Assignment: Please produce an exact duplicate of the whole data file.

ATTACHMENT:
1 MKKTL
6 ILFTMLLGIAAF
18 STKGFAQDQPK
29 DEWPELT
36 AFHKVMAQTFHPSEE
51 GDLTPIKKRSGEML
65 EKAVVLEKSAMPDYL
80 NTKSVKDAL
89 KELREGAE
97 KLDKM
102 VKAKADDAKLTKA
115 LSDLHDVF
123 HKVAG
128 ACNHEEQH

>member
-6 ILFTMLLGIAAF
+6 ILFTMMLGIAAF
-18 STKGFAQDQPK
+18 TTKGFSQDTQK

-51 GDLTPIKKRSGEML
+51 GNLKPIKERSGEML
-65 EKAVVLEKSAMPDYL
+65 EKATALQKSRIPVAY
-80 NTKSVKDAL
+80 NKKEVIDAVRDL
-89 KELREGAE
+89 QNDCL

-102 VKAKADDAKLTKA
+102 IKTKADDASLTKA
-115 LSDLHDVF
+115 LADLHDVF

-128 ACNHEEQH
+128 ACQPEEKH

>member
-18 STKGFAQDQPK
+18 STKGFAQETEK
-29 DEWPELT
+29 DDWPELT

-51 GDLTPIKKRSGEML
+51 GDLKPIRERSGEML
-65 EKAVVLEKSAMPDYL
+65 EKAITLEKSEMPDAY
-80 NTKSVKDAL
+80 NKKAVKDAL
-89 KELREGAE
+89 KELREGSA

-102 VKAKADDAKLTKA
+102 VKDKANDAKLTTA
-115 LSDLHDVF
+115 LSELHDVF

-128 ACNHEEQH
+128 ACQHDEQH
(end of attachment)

1 MKKTL
6 ILFTMLLGIAAF
18 STKGFAQDQPK
29 DEWPELT
36 AFHKVMAQTFHPSEE
51 GDLTPIKKRSGEML
65 EKAVVLEKSAMPDYL
80 NTKSVKDAL
89 KELREGAE
97 KLDKM
102 VKAKADDAKLTKA
115 LSDLHDVF
123 HKVAG
128 ACNHEEQH

>member
-6 ILFTMLLGIAAF
+6 ILFTMMLGIAAF
-18 STKGFAQDQPK
+18 TTKGFSQDTQK

-51 GDLTPIKKRSGEML
+51 GNLKPIKERSGEML
-65 EKAVVLEKSAMPDYL
+65 EKATALQKSRIPVAY
-80 NTKSVKDAL
+80 NKKEVIDAVRDL
-89 KELREGAE
+89 QNDCL

-102 VKAKADDAKLTKA
+102 IKTKADDASLTKA
-115 LSDLHDVF
+115 LADLHDVF

-128 ACNHEEQH
+128 ACQPEEKH

>member
-18 STKGFAQDQPK
+18 STKGFAQETEK
-29 DEWPELT
+29 DDWPELT

-51 GDLTPIKKRSGEML
+51 GDLKPIRERSGEML
-65 EKAVVLEKSAMPDYL
+65 EKAITLEKSEMPDAY
-80 NTKSVKDAL
+80 NKKAVKDAL
-89 KELREGAE
+89 KELREGSA

-102 VKAKADDAKLTKA
+102 VKDKANDAKLTTA
-115 LSDLHDVF
+115 LSELHDVF

-128 ACNHEEQH
+128 ACQHDEQH